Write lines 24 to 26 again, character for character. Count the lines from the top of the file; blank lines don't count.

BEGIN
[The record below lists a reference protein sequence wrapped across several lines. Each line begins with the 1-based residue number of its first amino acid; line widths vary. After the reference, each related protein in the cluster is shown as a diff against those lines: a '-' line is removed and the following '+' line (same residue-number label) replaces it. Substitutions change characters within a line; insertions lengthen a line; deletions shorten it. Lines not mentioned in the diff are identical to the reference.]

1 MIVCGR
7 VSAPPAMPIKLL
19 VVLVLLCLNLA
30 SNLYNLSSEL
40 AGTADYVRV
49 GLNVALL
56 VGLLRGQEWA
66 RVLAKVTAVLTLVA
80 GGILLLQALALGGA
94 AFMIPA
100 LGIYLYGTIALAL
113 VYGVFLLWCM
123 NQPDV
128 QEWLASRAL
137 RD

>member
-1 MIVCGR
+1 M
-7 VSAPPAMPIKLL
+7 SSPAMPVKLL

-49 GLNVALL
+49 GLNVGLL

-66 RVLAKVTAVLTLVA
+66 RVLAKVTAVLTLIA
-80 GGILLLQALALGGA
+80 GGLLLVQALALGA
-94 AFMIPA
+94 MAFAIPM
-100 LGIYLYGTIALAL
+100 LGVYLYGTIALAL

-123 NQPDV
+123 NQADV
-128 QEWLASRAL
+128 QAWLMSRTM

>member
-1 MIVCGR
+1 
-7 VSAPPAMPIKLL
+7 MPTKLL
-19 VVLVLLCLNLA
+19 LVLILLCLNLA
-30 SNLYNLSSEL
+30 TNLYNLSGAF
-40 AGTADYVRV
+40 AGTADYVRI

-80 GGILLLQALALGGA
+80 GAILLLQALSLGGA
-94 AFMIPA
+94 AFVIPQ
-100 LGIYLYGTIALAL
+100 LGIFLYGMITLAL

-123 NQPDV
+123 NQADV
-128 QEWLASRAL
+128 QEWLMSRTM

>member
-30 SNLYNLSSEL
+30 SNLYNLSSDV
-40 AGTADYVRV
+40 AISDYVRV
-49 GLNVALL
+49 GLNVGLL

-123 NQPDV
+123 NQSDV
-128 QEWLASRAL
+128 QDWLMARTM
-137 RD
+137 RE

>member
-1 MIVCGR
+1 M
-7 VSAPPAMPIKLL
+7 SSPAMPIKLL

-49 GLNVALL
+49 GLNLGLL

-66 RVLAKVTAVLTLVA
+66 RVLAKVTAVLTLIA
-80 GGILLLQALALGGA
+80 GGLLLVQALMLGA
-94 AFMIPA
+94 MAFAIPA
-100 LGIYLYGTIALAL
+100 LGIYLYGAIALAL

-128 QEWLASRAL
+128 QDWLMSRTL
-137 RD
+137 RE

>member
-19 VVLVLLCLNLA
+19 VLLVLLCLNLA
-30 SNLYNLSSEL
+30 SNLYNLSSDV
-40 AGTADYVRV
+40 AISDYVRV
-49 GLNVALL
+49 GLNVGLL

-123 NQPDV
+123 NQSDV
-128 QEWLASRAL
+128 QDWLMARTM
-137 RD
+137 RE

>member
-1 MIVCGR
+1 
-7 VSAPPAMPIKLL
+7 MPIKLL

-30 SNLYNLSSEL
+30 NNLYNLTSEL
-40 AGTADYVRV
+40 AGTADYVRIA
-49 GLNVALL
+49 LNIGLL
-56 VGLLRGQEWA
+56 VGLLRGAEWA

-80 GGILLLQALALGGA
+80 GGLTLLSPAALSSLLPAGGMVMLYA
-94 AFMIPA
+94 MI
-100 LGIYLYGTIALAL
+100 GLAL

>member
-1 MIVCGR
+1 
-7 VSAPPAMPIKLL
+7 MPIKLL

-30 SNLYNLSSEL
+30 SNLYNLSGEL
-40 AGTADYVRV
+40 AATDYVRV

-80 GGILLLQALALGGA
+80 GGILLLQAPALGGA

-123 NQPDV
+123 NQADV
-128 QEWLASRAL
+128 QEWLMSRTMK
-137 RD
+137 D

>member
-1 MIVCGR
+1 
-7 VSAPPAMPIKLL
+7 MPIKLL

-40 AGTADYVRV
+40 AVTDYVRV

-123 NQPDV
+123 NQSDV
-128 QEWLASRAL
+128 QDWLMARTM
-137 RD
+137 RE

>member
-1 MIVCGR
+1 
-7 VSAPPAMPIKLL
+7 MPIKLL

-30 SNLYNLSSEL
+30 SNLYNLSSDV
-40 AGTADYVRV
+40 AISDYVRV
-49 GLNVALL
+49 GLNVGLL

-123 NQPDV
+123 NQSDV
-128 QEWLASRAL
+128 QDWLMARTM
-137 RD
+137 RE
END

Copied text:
-66 RVLAKVTAVLTLVA
+66 RVLAKVTAVLTLIA
-80 GGILLLQALALGGA